Athletes or coaches who reminisce wistfully during the course of the season enter the danger zone. “If what you achieved yesterday sounds great, you haven’t achieved anything today,” is a popular battle cry in locker rooms throughout the country.
Sophomore point guard Eric Atkins and the Irish continue to keep their collective foot on the gas pedal during its record conference winning streak.
On Wednesday night, Notre Dame men’s basketball did accomplish something that it never had in its 17-year history in the Big East: a ninth straight conference victory. Briefly, 12th-year head coach Mike Brey allowed himself to get caught up in the moment.
“It’s really special for this group to do it,” Brey said. “It will be a great story in the history of our basketball program. They come back to reunions; it will be something they reminisce about. We certainly want to see if we can keep riding it past nine.”
And that is perhaps what has been most impressive about this team and its streak — the hunger to keep it alive. It has been bereft of complacency regarding, “Well, we’ve already done more than anybody projected.” Instead, the prevailing mantra is “greed is good,” with apologies to Gordon Gekko.
• The streak began with the 67-58 victory against No. 1 Syracuse on Jan. 21, and it remains the lone loss this season for the Orange. For the first time in 25 years, Notre Dame vanquished the top-ranked team.
• The perfect formula for a letdown — big win at home, hangover in the next game on the road — was going to occur four days later at Seton Hall, a surprise team in the league that was riding a 12-game home winning streak. Instead, even Brey was amazed by his team’s maturity while posting a 55-42 victory — the fewest points ever yielded by the Irish in a Big East contest.
• Okay, fun time is over. The Irish absolutely, positively will lose the next one, at defending national champ and No. 19 Connecticut. Notre Dame already had lost to UConn at home a couple of weeks earlier, Brey had never won at the XL Center, and the Irish were 2-10 all-time in the state. Voila! Irish 50, UConn 48.
• Fine, the maturity on the road was proven. Now it’s time to get back to reality and get waxed by No. 15 Marquette, the quickest team in the Big East. Surprise! Notre Dame ran the Golden Eagles right out of the gym with a 76-59 victory — the largest margin of victory by the Irish over Marquette in 10 years. Notre Dame can not only “burn,” but it can also sizzle when necessary.
• It’s been a fun ride, but it will end in Morgantown, W.V. The Irish have lost three in a row there — including 72-58 with last year’s all-senior starting team that won 26 regular season games, a modern day school record. Remarkably, the Irish prevail again, 55-51.
• Notre Dame has proven it likes the underdog role — but can it be “up” as the huge favorite at home against DePaul and Rutgers? That’s when you usually get burned, or at least the teams that don’t know how to handle success do. The Irish did finally come out sluggish against DePaul, but still prevailed (84-76), and then took care of business versus Rutgers (71-53), the last team to defeat it.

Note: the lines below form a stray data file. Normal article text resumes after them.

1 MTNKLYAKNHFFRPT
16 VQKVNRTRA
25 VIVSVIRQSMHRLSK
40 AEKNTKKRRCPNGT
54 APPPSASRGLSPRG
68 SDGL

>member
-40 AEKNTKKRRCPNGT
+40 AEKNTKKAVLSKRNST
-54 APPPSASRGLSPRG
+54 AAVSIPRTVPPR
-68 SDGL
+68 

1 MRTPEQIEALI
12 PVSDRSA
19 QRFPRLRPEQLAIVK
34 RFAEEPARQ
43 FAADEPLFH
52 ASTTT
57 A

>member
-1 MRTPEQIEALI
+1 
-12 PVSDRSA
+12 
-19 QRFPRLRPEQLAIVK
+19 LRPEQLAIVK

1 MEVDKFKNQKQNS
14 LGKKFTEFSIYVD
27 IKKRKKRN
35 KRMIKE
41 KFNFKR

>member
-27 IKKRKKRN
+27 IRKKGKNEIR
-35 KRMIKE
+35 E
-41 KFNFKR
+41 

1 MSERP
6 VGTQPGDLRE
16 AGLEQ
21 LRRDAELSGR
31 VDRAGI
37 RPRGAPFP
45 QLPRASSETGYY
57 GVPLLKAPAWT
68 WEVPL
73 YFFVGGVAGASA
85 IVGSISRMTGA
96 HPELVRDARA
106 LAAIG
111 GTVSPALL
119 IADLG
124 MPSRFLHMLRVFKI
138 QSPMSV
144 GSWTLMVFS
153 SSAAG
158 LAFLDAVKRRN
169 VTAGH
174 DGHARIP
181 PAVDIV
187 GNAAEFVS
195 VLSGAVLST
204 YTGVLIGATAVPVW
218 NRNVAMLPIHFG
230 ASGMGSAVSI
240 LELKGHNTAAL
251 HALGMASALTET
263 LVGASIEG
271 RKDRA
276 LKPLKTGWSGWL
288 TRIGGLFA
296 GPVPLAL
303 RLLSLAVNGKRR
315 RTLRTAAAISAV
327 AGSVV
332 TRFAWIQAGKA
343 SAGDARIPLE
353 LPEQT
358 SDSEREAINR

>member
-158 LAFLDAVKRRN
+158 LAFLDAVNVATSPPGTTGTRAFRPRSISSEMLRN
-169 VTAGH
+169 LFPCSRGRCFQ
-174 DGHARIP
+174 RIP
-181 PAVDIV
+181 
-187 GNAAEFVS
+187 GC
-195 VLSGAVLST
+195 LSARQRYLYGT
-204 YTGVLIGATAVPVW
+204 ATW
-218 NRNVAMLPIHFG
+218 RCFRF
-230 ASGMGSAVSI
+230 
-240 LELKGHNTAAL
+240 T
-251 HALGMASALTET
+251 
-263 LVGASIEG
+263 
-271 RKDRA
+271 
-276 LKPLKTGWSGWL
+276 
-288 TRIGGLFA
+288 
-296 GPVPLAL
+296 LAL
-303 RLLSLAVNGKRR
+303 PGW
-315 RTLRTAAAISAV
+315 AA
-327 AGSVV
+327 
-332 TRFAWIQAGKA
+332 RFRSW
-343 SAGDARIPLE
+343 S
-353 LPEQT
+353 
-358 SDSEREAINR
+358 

• Finally, the inevitable letdown was occurring at reeling Villanova. The Irish fell behind 39-19 in the first half and trailed by 16 at the intermission — yet rallied for a 74-70 overtime victory. It tied the largest comeback win in school history (also 20 down at Marquette on Jan. 21, 1992).
• A hungry West Virginia team that is fighting for an NCAA Tournament berth was supposed to exact its revenge last night at the Purcell Pavilion, but it was out-scored 41-16 in the second half in its 71-44 demolition.
Once and for all, the end of the line will be reached sometime within the next week. Notre Dame has the dreaded Saturday-Monday road swing at St. John’s (Saturday) and then at Georgetown (Monday).
Notre Dame has never swept one of those two-conference-games-on-the-road-in-three-days excursions. (It has won several home-home or home-away games like that. In 2002, it won back-to-back road games against West Virginia and Pitt in a span of four days, not three. And in December 2002, it defeated top 10 non-conference foes Maryland and Texas on consecutive days on a neutral site.)
Furthermore, Notre Dame does not have a good history in weekend noon starts on the road, like St. John’s will be. In a similar situation last year, the No. 14 Irish lost 72-54 to St. John’s in Madison Square Garden. And even if Notre Dame can defeat the Red Storm, could it realistically defeat No. 8 Georgetown on its home floor two nights later?
As we’ve learned over the past month, don’t put anything past this Irish team that has forged its way into the history books when its season was already considered history in November.
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